Sustainable Land Imaging Technology
Building the Future of Landsat
The Sustainable Land Imaging – Technology program supports innovative technology development for new Landsat-like instruments, sensors, components and measurement concepts.
Since 1972, the Landsat series of satellites, jointly run by NASA and the U.S. Geological Survey, has provided the longest continuous record of Earth’s land areas from space. Landsat data provides consistent and reliable multispectral measurements of land and coastal regions for scientific research, policy and commercial uses.
Innovations for the future
To assure Landsat-like measurements in future decades, NASA initiated the Sustainable Land Imaging – Technology Program. The program has roots in a 2013 report from the National Research Council – Landsat and Beyond: Sustaining and Enhancing the Nation’s Land Imaging Program – that detailed a number of recommendations for sustainable land imaging.
The SLI-T program issued its first competitive solicitation in December 2015 and awarded six projects out of 33 proposals in August 2016.
The solicitation seeks proposals in two categories:
- Advanced Technology Demonstrations (ATD): These projects provide improved and innovative instrument concepts for potential infusion into the architecture and design of Landsat-10.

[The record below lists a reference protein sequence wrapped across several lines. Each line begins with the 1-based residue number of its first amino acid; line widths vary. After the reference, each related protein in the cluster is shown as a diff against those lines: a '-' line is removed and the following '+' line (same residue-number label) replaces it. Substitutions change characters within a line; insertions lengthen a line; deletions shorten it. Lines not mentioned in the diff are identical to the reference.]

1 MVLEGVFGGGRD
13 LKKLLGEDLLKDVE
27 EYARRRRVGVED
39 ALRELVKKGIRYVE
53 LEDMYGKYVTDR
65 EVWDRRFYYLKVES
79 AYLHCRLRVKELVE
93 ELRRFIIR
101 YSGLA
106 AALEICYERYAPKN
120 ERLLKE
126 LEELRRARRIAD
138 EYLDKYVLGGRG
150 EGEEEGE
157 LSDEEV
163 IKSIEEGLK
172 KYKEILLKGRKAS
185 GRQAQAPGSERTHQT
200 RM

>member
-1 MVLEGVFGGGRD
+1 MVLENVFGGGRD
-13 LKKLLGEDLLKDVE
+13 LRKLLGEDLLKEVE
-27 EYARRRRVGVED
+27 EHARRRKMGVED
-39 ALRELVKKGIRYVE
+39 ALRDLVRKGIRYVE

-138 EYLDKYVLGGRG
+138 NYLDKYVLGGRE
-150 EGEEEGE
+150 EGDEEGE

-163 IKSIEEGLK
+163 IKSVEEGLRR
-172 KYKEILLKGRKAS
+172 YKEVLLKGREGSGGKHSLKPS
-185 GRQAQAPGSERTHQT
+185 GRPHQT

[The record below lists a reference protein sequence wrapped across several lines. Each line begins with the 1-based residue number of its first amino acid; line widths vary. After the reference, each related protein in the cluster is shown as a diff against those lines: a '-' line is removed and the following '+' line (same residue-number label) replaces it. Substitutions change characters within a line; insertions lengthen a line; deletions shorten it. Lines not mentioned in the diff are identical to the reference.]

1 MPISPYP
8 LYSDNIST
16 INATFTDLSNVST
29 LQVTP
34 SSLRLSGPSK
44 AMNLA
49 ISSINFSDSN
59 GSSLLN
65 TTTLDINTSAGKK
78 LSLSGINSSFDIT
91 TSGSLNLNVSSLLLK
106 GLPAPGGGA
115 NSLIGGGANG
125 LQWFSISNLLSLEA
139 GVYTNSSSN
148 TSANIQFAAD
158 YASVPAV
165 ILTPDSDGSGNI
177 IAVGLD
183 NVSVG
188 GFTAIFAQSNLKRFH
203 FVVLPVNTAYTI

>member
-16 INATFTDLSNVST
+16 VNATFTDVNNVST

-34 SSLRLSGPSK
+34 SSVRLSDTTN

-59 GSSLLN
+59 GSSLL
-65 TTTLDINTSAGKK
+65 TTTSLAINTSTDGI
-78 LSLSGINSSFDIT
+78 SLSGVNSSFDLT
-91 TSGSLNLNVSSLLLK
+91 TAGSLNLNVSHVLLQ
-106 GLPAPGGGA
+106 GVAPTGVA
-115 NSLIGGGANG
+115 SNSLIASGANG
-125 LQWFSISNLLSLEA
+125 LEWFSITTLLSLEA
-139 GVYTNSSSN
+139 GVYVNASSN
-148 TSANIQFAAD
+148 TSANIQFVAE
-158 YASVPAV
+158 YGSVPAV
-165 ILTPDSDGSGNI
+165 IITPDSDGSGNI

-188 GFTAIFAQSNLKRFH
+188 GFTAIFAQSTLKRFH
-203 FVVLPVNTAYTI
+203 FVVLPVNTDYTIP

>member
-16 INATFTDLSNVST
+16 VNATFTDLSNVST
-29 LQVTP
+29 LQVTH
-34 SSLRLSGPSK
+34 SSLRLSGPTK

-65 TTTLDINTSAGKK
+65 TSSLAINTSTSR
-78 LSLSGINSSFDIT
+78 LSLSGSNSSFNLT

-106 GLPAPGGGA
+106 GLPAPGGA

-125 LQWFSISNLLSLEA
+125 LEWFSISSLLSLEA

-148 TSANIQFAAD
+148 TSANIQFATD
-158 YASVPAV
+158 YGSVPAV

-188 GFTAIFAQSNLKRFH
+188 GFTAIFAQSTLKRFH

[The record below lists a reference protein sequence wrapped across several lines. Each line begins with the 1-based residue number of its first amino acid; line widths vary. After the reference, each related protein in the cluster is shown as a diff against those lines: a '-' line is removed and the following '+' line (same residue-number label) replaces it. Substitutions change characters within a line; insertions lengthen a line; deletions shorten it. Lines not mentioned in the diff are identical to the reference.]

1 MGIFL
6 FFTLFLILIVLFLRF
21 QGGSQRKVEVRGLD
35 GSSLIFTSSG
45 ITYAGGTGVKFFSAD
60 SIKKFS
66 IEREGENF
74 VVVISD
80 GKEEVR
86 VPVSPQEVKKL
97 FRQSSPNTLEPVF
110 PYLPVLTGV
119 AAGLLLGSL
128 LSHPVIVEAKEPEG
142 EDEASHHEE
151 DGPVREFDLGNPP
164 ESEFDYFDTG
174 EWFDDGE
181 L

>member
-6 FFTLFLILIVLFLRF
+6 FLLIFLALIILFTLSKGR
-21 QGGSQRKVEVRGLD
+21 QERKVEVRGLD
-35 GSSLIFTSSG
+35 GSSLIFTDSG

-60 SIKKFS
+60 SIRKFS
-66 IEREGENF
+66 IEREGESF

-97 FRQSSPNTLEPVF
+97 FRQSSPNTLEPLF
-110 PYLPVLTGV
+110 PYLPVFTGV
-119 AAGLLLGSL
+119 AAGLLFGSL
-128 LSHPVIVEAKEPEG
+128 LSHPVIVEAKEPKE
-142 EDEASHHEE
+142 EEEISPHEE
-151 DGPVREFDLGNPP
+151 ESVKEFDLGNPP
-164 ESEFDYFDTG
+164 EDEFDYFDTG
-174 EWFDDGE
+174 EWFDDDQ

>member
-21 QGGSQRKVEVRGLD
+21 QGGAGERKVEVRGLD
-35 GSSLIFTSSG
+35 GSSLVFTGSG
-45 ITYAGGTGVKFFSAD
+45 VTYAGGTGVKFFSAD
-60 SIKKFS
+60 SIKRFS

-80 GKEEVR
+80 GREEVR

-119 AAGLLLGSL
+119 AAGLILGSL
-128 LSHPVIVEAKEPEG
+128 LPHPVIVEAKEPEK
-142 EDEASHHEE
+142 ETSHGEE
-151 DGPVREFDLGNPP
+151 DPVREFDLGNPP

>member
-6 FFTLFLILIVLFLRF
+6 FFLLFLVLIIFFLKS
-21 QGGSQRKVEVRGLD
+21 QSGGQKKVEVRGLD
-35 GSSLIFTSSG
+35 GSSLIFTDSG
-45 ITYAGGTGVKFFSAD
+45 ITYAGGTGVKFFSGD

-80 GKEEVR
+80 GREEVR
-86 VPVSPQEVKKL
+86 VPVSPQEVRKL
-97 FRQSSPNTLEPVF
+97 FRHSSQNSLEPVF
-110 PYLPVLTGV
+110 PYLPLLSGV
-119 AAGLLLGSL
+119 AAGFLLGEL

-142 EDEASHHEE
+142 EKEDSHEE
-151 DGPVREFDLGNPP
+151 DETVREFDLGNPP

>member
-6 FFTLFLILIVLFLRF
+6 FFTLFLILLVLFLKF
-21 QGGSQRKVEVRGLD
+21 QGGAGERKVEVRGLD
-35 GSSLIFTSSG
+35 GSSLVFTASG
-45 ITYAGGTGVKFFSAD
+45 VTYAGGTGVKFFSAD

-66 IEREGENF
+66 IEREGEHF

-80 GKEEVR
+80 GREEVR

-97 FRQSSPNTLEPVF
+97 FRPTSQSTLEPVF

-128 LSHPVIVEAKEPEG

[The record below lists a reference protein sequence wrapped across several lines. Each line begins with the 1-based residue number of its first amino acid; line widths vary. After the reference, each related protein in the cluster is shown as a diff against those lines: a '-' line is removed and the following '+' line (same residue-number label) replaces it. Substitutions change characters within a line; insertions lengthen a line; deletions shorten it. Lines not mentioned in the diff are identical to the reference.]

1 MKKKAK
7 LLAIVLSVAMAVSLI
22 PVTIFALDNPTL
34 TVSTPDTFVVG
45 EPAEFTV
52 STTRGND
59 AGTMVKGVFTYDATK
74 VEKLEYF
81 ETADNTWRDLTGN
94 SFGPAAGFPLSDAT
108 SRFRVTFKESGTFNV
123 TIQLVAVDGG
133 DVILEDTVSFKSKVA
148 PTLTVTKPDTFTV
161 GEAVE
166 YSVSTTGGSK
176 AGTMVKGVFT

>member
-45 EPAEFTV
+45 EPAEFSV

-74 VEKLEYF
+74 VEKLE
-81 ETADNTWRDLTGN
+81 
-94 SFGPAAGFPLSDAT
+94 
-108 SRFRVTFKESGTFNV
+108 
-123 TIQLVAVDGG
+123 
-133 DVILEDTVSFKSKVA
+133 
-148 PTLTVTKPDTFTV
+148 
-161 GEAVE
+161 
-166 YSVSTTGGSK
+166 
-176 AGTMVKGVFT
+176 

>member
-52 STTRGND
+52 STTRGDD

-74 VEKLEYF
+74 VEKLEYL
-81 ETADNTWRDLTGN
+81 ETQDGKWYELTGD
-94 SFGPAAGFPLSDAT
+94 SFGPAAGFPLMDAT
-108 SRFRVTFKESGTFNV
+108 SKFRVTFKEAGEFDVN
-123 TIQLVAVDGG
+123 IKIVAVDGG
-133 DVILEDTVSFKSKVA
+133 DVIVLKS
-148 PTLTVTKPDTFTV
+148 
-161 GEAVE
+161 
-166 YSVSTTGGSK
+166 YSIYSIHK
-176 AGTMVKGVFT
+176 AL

- Technology Investments (TI): These projects develop and mature component or breadboard-level technologies that have long-term potentials to significantly improve future land imaging instruments.
SLI-T Project Highlights
Compact Multispectral Imaging
The Reduced Envelope Multispectral Imager (REMI) project at Ball Aerospace is developing a conceptual multispectral imager for the Landsat 10 mission that could be up to 30-times smaller, 10-times lighter, and use 6-times less power than the Operational Land Imager (OLI) currently on board the Landsat 8 satellite.
Integrated Photonic Imaging Spectrometer
Employing lithographically patterned photonic waveguide technology, this new spectrometer that aims to be 7 times lighter and 25 times smaller than current instruments and that enables image acquisition in spectral bands and modes that surpass current Landsat capabilities.
Advanced Technology Land Imaging Spectroradiometer
ATLIS is a compact, low mass design with wide field of view, fast optics, large format, small detector digital Focal Plane Array that meets or exceeds Visible Short Wave Infra Red requirements.
IIP uses the NASA Research Announcement as its investment vehicle. Links to the full solicitations and awards are listed below.